Immigrants who are fighting civil charges — namely, deportation — do not have a right to legal counsel, the way criminal defendants do. Some hire a private attorney to fight their case. Which brings us to the news this week of a ruling by Attorney General Michael Mukasey that has some groups outraged.
The ruling makes it harder for immigrants to appeal a deportation on the grounds that a hired lawyer mishandled the case.
The American Immigration Law Foundation (the legal arm of AILA, an association of immigration attorneys) blasted the decision as yet another swipe at due process during the last days of the Bush administration.
I spoke with AILF’s Nadine Wettstein to find out more. The Sixth Amendment limits the right of legal counsel to criminal proceedings — No dispute there, she said. This controversy centers on the Fifth Amendment’s right to a fair hearing. The Board of Immigration Appeals traditionally followed court decisions known as Lozada and Assad, saying immigrants had a right to counsel under the Fifth Amendment’s due process clause. So previously, if your lawyer was ineffective, that could form the basis of an appeal, or a “motion to reopen” your case, Wettstein said. Now, cases will be reopened only at the government’s discretion.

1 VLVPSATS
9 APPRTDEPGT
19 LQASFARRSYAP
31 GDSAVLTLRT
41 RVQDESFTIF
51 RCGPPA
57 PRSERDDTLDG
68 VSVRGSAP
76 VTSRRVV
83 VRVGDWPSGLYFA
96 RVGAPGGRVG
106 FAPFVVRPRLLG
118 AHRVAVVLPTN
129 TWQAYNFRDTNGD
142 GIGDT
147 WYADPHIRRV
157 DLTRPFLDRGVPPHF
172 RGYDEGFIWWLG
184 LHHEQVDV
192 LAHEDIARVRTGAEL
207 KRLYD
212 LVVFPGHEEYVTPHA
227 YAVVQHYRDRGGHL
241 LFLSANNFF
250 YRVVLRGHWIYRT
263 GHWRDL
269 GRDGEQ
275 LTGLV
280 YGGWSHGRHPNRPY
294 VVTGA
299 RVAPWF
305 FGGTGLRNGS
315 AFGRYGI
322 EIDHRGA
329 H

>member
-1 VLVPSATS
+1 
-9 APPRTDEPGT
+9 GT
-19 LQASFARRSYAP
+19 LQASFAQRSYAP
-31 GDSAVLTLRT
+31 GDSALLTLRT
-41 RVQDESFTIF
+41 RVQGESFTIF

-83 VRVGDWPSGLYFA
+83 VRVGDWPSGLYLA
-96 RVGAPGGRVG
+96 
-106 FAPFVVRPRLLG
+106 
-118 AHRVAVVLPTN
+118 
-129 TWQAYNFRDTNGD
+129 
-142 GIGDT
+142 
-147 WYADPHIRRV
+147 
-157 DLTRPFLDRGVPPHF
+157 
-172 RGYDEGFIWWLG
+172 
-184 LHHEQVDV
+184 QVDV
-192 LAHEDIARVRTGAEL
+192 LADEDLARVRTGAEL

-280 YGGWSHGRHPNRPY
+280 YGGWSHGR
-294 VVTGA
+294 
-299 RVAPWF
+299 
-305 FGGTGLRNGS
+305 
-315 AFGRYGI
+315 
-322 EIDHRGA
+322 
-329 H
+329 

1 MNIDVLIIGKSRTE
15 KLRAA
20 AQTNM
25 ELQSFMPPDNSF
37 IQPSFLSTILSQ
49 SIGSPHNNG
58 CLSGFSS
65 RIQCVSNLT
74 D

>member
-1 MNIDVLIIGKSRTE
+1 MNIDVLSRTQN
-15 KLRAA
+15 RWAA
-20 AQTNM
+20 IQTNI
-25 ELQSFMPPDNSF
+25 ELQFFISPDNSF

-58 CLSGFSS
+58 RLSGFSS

“The attorney general is trying to say: ‘this is entirely our decision, the courts have nothing to do with this, it’s up to us,’” she said.
And what’s the real world effect? Immigration courts are rife with stories of fraudulent and bad lawyering. “These people are very easy to victimize, and so there are a lot of victims,” Wettstein said. Beyond that, the stakes are high. If an attorney fails to notify a client about a court appearance or a removal order, that person might go years without realizing they’ve been ordered to leave the country.
Some defend the AG’s decision for clarifying the rules and addressing a common stalling tactic.
How is it that the attorney general gets to decide this, anyway? Mukasey’s decision was made under a little-used immigration regulation that allows the attorney general to review and overrule a decision by the Board of Appeals, Wettstein said.
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